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Steady as She Goes

January 12, 1986

Steady, frugal government. That, generally, is what Gov. George Deukmejian has provided California for the past three years. And that, essentially, is what he promises for 1986 in his State of the State address and his 1986-87 budget. It is not spectacular, but it seems to fit the mood of post-Proposition 13 California. Not to be over-looked is the fact that Deukmejian's frugal leader-ship helped California emerge from the 1982-83 recession without a tax increase while most other states were raising revenues.

Given that framework, the Republican governor's priorities generally are in the right place. Specifically, his rhetoric and his budget continue to emphasize education while keeping most other programs at existing levels. The new budget of $36.2 billion provides $17 billion for all levels of education--an increase of nearly 9% over the current year and roughly 5% over expected inflation during the coming year.

Deukmejian's crusade to restore the stature of California's higher-education system to the level that it enjoyed in the 1950s and 1960s is a hallmark of his Administration. A 5% pay increase, which applies generally for most state employees, will maintain a modest edge in UC faculty salaries over comparable institutions. Also, the new budget appears to elevate emphasis on the role of the community colleges, relative to Deukmejian budgets of the past three years, as an integral part of the total higher-education scheme.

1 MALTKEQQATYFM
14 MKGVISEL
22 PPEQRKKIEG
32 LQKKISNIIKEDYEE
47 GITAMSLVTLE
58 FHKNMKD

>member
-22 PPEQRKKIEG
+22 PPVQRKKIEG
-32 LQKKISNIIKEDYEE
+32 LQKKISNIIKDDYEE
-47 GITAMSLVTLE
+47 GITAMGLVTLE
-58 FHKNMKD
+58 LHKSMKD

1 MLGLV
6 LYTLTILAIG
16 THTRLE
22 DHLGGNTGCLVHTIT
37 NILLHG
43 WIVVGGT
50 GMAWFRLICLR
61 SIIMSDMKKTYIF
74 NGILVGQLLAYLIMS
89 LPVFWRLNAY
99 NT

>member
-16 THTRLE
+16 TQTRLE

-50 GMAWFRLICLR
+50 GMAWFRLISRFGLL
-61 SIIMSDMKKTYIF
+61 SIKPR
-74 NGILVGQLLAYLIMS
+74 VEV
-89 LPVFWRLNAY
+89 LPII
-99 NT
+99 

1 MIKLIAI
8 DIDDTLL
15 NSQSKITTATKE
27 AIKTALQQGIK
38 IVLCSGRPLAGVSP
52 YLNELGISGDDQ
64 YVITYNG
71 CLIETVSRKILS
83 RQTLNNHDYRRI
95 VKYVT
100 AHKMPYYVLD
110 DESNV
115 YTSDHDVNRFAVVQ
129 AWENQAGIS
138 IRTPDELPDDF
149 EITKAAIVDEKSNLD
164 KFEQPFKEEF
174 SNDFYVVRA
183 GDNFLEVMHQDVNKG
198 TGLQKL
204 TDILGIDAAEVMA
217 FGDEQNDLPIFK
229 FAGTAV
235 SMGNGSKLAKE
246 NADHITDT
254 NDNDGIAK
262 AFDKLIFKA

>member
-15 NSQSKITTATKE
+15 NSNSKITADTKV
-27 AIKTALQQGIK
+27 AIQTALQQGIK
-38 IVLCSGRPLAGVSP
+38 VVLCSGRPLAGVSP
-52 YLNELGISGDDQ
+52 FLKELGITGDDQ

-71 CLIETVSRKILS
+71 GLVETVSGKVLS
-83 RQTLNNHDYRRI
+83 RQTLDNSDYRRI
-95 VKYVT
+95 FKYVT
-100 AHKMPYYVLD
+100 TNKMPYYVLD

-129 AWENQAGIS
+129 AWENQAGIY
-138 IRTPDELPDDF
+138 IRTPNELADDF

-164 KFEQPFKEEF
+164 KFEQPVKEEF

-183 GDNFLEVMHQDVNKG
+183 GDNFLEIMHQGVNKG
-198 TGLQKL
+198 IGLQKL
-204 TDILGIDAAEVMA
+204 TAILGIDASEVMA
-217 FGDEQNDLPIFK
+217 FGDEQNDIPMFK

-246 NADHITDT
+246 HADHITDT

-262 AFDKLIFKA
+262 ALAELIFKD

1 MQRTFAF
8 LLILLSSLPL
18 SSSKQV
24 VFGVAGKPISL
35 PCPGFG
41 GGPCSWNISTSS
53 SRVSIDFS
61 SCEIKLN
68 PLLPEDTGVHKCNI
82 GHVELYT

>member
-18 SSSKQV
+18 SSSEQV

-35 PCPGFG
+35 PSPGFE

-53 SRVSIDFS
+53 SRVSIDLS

There never has been any question of Deukmejian's interest in the nuts-and-bolts work of state government in his years as a legislator and executive, and his seeming lack of national political ambition. This is a refreshing change from the previous 16 years of California chief executives. In his televised State of the State address to a joint session of the Legislature Thursday night, the governor seemed to exhibit a new sense of confidence in his role as the state's chief executive going into the election year. While the phrasing of the address was similar to last year's, the delivery was more polished. And the governor, the son of Armenian immigrants, seemed to be truly moved when he spoke of California as America's frontier of opportunity for even the most humble of its citizens.

Deukmejian may have waxed overly eloquent in his vision of California as America's leadership state. Other governors have launched some uniquely innovative programs under considerably more adverse fiscal conditions. But there is no doubt that Deukmejian's emphasis on education will build a sound foundation for the future of California.

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